Do you remember that sense of accomplishment you felt as a child when you built your very first LEGO model? The sheer joy and satisfaction from the activity just makes you want to share your masterpiece with the world. Imagine if those same feelings can be replicated in classrooms today. What would it take to change the way teachers teach for that to happen and how would it change the way students learn if it happens? A team of teachers from St Hilda’s Primary School shares how they do it in the Hildan’s classrooms through constructivist learning activities.
Intrinsic Motivation to Learn
Being in a time-constrained environment, the focus in most classrooms today tends to be placed on academic learning. But for one team of teachers from St Hilda’s Primary School, sparking that joy of learning and nurturing creativity in their students constantly remains their priority.
Consisting of a team of teachers from different disciplines co-led by Mrs Elaine Wong (Head of Science Department) and Mr Andy Ng (Head of Gifted Education Programme), the team strongly believes that it is crucial to imbue in their students an intrinsic desire to learn. They hope to do so through student-centric pedagogy that fosters positive values and mindsets in students.
“In a world where knowledge and skills are made obsolete rapidly, the only way to have future-ready students is to imbue in them a strong desire to learn,” Elaine shares. “So when then-Minister for Education Ng Chee Meng spoke about joy of learning in 2017, it struck a chord in us.” Elaine believes that when a child sees joy in learning, he or she will be intrinsically motivated to constantly seek new knowledge.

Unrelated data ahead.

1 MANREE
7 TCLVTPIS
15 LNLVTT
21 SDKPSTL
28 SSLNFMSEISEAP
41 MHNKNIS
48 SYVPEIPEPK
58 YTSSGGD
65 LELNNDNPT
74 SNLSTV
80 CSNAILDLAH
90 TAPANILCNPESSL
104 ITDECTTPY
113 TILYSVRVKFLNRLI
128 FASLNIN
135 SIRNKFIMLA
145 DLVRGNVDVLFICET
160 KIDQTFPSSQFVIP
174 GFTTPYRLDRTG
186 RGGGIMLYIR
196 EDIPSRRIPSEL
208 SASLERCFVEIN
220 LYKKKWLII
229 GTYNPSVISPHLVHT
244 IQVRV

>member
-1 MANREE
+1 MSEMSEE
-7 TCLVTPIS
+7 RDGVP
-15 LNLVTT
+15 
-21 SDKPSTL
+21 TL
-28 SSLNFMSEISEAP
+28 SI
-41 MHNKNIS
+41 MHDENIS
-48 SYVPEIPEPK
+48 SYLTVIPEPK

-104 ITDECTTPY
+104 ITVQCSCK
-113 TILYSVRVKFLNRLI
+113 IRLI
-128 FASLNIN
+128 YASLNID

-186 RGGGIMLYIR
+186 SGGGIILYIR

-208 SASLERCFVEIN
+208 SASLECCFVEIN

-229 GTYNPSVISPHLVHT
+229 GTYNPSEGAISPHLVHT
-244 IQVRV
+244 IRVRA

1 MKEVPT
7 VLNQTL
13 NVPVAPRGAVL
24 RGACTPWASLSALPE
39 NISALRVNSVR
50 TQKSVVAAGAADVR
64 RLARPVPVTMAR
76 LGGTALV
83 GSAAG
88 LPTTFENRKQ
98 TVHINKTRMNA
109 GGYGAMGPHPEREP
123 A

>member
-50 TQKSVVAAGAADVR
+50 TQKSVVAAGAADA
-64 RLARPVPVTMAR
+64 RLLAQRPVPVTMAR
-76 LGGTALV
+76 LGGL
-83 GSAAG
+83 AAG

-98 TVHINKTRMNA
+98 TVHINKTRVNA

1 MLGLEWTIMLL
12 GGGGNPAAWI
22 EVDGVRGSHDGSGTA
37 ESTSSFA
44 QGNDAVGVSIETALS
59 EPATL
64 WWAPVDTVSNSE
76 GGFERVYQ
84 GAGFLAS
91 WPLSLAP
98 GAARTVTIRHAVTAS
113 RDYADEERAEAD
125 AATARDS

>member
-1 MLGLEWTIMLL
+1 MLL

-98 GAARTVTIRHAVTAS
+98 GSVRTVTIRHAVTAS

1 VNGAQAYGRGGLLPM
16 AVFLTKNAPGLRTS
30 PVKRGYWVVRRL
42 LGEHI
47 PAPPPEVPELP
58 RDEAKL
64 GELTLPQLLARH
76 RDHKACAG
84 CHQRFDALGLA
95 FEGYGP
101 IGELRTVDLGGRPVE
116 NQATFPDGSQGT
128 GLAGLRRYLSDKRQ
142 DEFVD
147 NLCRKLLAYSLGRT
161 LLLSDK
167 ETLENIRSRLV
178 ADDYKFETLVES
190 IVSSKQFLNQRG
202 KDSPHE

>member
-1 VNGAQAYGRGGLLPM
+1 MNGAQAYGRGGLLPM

So how can teachers inculcate a love for learning in students? For Elaine and her team, the answer lies in the concept of makerspace.
Making Way for a Landscape of Play
“‘Making’ is a form of play, which is a means to foster a joy of learning and entrepreneurial dare in children,” Andy explains the idea of makerspace. “But if ‘play’ only resides in a physical space, its impact on learning is limited.”
As such, the team envisions more than just a space but a spirit of play that starts from the physical space and spreads to other spaces: the classroom, staff room, and then into the hearts, heads and hands of students and teachers, forming a landscape of play at St Hilda’s.
“Makerspace is about creating an environment for students to engage in constructivist learning activities,” Andy adds. It is a space where students use available resources to create tangible artefacts and, in the process, nurture intangible qualities such as creativity, resilience and the joy of learning,” Andy adds.
With a strong leadership support, the team creates the Hildan Playscape with confidence that the spirit of playing and making within it can and will spread further beyond that physical space itself.
The Hildan Playscape
“Development of growth mindset, and a tolerance for risk and failure are valuable characteristics that we see students developing slowly. The students also seem more inquisitive and more motivated of their own learning.”
– Elaine, on the positive impact constructivist activities have on students